The discussion on the origins of JFMS needs to lead to the clarification of the relationship between physiological and psychological aspects. A number of authors have sought to characterize JFMS regarding these aspects, but few studies offer a greater understanding of the causes and consequences of the aggravating psychological comorbidities found in youths who suffer from widespread pain. Regarding the influence of family in the development of JFMS, studies report concomitant symptoms in parents and children with fibromyalgia.19,22,36,37 For instance, a recent study on widespread pain among youths found a greater number of parents with pain, fibromyalgia and mental problems.26 However, no study has yet established the relationship of causality.

Despite the evidence of genetic factors, the influence of parents on the learned behavior of children is widely recognized and may be associated with poor functional reactions to pain, thereby contributing to the development of factors that contribute to the diagnosis of JFMS, such as anxiety and depression. For instance, the similar sleep pattern19,27 among patients and relatives may be influenced by social aspects or cohabitation conditions that have not been evaluated in studies involving polysomnography.27,28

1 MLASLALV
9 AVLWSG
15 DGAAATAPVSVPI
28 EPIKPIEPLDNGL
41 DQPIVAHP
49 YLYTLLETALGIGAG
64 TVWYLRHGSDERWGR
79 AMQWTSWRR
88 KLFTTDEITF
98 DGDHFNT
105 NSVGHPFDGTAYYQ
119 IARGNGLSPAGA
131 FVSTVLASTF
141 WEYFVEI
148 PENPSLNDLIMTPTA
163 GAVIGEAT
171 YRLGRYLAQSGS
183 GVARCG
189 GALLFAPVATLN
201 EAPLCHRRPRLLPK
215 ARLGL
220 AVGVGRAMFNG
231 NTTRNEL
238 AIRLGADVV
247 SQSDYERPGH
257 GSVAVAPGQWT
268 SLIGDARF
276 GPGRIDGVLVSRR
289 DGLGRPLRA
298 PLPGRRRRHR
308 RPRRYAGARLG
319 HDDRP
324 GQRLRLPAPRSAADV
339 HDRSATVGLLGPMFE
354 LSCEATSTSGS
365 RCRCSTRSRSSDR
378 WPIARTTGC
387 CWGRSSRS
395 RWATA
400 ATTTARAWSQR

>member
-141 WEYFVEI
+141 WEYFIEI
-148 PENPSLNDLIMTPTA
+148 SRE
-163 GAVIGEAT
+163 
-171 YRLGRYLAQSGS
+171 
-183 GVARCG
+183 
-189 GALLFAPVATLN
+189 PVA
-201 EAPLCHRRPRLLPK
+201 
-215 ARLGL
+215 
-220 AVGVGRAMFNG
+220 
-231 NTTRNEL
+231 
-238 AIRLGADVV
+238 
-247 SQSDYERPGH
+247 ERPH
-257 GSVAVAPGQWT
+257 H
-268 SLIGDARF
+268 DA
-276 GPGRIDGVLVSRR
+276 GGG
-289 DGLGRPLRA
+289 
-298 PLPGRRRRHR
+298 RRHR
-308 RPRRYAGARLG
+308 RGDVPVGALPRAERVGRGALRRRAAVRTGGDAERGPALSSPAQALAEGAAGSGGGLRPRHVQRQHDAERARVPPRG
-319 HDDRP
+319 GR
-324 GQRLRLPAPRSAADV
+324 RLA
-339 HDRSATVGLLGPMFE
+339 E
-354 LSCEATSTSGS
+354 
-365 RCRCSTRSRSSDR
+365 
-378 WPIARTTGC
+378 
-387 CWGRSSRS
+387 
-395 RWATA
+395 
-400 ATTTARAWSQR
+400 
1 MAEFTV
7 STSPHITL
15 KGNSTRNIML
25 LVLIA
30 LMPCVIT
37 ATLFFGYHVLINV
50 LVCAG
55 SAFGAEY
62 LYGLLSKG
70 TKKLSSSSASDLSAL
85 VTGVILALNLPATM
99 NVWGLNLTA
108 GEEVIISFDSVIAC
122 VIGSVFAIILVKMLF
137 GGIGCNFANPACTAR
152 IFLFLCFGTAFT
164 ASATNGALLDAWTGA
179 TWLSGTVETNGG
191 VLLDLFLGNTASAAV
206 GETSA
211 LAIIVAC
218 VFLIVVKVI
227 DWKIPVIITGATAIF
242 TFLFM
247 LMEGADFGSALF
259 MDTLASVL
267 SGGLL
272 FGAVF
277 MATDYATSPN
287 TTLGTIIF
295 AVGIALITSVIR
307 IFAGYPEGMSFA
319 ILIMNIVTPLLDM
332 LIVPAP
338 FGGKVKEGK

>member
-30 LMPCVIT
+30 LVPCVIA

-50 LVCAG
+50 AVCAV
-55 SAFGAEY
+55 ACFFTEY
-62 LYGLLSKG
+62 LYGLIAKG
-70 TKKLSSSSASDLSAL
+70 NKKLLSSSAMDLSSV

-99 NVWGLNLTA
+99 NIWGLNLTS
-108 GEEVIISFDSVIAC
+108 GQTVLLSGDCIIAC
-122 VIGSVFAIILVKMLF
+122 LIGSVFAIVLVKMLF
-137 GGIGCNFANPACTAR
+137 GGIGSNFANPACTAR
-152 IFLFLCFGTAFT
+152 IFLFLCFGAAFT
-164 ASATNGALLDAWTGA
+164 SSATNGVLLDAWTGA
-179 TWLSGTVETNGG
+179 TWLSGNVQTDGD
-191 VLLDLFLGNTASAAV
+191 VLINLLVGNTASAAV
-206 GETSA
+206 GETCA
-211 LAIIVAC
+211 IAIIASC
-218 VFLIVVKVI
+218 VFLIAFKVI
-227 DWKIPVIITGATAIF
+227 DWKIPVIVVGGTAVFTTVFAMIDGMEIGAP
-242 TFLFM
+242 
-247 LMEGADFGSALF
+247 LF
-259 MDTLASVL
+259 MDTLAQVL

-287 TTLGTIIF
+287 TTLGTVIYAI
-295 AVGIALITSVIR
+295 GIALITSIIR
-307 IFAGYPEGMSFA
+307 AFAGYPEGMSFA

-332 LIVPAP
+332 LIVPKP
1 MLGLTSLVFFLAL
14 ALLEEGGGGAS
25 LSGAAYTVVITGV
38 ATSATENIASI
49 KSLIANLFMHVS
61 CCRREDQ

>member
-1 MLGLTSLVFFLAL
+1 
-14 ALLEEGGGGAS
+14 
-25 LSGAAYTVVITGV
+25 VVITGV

According to some studies, youths with fibromyalgia seem to come from families that are more anxious and disorganized,36,38 which may exert an influence on coping with day-to-day problems. Moreover, the parents of such children have more pain and poorer emotional relationships37 and tend to use healthcare services more. Other examples of the environmental influence on the development of behavioral patterns among youths with fibromyalgia are found in how these individuals react to factors that either trigger pain or result from pain. A study on coping strategies in adverse situations found that youths with JFMS use more problem-focused avoidance strategies than a control group and the same coping pattern was found among the parents of these children.18 Sil et al.39 conducted a study on the influence of the familial environment on the development of JFMS and concluded that a high degree of parental control can also lead to a higher degree of depression among these youths without exerting an influence on physical health. This seems to be plausible, as highly controlled environments lead to greater feelings of helplessness and, consequently, depression.